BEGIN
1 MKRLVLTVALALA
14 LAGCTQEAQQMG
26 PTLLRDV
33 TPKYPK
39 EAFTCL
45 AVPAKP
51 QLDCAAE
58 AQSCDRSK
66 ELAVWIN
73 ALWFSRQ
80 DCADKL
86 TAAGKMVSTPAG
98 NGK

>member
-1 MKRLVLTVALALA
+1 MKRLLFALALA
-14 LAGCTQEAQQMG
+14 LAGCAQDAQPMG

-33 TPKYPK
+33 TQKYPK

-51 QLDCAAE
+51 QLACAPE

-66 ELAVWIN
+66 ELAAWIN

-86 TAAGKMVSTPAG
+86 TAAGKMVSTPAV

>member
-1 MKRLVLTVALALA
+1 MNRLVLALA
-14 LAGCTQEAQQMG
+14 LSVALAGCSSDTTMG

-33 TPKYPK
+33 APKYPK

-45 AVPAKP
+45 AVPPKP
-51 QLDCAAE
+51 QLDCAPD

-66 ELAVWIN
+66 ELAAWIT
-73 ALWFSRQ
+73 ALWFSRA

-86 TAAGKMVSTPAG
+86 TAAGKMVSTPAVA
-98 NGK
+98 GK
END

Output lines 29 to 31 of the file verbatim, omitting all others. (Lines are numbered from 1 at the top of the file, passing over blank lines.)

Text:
+1 MNRLVLALA
-14 LAGCTQEAQQMG
+14 LSVALAGCSSDTTMG